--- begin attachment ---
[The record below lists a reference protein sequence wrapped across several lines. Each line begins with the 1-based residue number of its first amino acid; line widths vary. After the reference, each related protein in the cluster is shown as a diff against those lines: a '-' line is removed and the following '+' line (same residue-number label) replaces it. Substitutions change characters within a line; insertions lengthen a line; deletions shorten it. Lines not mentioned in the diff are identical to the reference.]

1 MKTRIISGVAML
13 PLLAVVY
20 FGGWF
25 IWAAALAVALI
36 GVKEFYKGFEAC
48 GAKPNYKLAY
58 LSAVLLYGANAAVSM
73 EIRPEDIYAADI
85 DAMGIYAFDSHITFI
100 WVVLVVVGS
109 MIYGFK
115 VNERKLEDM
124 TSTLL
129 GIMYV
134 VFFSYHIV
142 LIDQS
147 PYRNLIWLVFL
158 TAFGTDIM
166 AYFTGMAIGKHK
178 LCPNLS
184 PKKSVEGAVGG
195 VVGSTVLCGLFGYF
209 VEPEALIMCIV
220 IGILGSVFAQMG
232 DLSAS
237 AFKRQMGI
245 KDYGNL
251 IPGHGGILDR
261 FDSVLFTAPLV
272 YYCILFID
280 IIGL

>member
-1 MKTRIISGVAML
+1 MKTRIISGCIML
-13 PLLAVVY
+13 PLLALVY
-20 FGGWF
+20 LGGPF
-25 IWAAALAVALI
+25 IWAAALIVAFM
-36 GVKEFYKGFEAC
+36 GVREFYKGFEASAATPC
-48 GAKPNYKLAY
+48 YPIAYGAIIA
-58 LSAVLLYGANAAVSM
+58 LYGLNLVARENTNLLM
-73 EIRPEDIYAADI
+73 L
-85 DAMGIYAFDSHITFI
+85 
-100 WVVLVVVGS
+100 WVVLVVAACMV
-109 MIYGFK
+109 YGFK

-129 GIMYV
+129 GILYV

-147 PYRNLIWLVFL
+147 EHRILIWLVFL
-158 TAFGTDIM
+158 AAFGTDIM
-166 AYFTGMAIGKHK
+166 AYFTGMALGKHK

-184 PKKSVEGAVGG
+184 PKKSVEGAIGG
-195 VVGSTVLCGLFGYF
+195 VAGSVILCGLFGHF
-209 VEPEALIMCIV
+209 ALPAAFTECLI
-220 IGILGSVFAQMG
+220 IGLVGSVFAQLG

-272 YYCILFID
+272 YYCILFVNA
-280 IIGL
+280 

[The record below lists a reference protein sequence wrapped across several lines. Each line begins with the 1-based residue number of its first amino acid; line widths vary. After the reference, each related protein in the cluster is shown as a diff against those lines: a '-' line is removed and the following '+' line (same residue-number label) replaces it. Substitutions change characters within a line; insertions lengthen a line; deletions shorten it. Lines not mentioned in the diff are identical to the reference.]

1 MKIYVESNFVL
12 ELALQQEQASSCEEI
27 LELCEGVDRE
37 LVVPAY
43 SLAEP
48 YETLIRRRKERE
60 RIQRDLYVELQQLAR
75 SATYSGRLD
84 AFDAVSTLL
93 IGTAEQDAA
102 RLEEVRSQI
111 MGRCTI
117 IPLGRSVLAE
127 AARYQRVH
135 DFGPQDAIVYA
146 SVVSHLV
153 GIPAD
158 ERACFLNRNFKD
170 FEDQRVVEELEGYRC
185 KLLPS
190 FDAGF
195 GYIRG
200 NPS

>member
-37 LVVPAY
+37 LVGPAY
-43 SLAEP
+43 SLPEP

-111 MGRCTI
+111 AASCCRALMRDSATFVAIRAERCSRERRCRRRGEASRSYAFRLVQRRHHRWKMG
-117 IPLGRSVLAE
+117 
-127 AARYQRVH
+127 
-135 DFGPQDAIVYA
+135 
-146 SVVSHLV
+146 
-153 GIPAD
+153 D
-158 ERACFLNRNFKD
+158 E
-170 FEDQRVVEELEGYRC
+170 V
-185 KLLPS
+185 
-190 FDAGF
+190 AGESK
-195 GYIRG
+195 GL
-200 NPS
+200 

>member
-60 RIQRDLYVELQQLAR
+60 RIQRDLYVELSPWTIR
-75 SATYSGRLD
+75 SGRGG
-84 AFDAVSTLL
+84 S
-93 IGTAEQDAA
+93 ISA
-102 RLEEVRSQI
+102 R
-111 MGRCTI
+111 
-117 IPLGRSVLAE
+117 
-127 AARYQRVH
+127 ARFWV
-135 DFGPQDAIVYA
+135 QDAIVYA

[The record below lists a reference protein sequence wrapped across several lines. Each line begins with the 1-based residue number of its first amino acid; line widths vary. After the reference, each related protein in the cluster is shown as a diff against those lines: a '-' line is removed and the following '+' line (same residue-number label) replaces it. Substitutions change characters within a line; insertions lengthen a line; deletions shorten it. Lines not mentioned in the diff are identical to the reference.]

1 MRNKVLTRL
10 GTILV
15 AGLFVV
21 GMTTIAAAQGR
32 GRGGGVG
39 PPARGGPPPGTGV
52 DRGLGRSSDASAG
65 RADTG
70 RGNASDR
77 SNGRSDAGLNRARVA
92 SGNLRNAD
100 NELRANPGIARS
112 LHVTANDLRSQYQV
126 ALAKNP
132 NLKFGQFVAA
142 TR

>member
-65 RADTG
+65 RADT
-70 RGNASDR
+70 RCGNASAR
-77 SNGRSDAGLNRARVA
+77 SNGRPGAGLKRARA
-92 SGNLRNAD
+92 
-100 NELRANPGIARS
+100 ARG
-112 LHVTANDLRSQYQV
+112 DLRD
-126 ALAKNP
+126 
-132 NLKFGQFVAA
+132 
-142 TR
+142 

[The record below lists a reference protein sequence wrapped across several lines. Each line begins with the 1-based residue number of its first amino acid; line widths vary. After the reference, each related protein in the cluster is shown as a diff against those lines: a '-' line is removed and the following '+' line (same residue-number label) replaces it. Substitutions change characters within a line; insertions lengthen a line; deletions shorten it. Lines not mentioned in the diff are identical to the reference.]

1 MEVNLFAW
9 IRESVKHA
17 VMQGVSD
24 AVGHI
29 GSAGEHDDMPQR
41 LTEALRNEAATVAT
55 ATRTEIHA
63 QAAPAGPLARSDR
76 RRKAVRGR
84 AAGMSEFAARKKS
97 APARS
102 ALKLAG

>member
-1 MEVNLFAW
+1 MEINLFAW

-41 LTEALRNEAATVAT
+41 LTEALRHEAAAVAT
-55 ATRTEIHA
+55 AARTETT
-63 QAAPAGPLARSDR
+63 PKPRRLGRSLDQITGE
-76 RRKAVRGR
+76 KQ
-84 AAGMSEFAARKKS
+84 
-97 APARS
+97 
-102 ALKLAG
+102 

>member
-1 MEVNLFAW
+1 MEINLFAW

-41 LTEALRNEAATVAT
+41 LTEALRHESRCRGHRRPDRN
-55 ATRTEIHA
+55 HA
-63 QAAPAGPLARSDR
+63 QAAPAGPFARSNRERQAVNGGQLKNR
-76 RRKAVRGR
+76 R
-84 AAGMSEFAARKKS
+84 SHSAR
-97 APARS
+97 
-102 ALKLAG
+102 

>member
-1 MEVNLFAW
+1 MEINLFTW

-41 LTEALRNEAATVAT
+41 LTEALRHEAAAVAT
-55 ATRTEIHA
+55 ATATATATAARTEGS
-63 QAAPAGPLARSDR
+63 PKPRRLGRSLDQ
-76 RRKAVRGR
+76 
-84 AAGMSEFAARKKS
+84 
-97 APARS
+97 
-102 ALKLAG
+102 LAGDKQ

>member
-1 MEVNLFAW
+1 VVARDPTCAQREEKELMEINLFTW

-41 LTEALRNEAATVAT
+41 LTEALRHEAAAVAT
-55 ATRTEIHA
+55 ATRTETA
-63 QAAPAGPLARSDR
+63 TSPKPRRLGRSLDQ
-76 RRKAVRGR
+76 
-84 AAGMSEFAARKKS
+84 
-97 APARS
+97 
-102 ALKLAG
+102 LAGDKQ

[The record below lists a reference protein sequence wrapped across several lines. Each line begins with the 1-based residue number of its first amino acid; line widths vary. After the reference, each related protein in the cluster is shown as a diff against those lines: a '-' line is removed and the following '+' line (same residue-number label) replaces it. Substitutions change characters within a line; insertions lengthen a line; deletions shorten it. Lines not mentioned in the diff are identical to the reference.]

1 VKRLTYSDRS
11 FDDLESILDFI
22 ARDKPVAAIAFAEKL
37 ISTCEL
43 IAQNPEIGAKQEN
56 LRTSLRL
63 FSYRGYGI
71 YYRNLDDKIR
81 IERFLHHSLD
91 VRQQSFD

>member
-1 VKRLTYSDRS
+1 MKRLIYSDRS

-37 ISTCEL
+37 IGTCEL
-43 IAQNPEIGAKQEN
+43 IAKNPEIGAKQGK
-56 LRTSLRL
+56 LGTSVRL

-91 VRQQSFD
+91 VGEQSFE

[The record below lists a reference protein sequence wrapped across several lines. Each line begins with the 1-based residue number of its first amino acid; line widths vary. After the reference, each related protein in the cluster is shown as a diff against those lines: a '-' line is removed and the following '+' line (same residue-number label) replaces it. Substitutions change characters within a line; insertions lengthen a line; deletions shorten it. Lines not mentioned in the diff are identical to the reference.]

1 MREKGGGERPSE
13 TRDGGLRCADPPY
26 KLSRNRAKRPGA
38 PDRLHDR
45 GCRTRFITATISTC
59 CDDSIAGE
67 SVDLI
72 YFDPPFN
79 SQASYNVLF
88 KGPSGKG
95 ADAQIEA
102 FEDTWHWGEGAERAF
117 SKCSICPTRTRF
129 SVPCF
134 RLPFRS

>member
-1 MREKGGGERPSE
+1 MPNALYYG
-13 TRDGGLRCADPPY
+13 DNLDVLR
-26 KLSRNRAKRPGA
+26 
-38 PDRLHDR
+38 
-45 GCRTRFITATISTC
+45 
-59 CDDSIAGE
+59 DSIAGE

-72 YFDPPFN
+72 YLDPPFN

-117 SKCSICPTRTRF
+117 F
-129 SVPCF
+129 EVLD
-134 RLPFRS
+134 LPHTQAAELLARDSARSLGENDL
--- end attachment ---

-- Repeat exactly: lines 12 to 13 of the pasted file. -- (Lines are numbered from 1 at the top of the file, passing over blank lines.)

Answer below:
109 MIYGFK
115 VNERKLEDM